NORSE PROJECTS

SELECT S/S 20 — ALVAR AALTO
10.04.2020

 

The Select S/S 20 editorial was photographed on location at Studio Aalto in Helsinki, Finland. Architect and designer Alvar Aalto designed the building in 1955 to be used as an architect’s office. In 1984, the building came under the custodianship of the Alvar Aalto Foundation and now acts as a preservation site of Aalto’s precious career and legacy.

 

Alvar Aalto was born in Kuortane, Finland in 1876. The designer, town planner and architect is recognized as one of the greatest masters of modern architecture and design, both at home and abroad. He took up his craft in 1916 studying architecture at the Helsinki University of Technology, only to be interrupted by the Finnish Civil War in 1918 in which he served and fought on the side of the White Army. His professional career in architecture began in 1923 where he established his own architect’s office in Jyväskylä.

 

 

Early architectural works of Aalto followed the style of Nordic Classicism, in which he designed several single-family homes. It was in this period that he completed his very first public buildings; spurring commissions for three critical projects that would bring him worldwide recognition and establish Aalto as the most progressive architect in Finland. These buildings were the Turun Sanomat Building in Turku (1929-30), Paimio Sanatorium (1929-32) and the Viipuri Library in Vyborg (1927-55).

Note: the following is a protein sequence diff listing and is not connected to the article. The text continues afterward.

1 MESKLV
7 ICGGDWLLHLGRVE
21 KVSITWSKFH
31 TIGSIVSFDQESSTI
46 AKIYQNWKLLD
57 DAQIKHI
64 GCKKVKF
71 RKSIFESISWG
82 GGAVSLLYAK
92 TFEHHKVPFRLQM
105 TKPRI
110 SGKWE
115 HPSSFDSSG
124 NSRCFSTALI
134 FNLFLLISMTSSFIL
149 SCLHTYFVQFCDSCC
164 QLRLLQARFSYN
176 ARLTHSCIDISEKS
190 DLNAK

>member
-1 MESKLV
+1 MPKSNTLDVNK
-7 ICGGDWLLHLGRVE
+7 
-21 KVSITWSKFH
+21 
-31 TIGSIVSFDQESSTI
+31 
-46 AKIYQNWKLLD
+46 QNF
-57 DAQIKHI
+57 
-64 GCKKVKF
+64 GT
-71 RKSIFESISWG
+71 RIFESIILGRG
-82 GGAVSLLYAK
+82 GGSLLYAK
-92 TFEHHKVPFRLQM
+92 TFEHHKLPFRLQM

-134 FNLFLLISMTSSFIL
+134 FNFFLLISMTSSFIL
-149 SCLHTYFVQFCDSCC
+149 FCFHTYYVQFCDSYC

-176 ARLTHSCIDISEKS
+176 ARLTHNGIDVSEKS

As his style developed over the years, Aalto’s work adhered to the concept of Gesamtkunstwerk: a total work of art in which everything from surfaces, materials, furniture and art are united to create a unified space. To facilitate this approach, he founded Artek in 1935 with fellow idealists Nils-Gustav Hahl, Maire Gullichsen and Aino Aalto, his wife and partner, to design light fittings and furniture. Perhaps the most iconic pieces manufactured by the company are the Paimo Chair and signature stackable Model 60 stool.

The work coming out of Artek combined functional design and natural materials such as plywood with the humanist expression seen in Aalto’s buildings — always experimenting at the intersection of design, architecture and art. When combined with the structures that housed them, these objects realised a holistic approach to design that was for the people and speaks to the degree to which Aalto considered the basic human experience in relation to his work.
 

 

Aalto said that “human life is a combination of tragedy and comedy. The shapes and designs that surround us are the music accompanying this tragedy and this comedy.” These words resonate now perhaps more than ever and speak to Aalto’s acuteness for humanity by creating objects, buildings and spaces that rest on a synthesis of pragmatic design and idealistic ideas; making Alvar Aalto one of the most important figures in Scandinavian design history.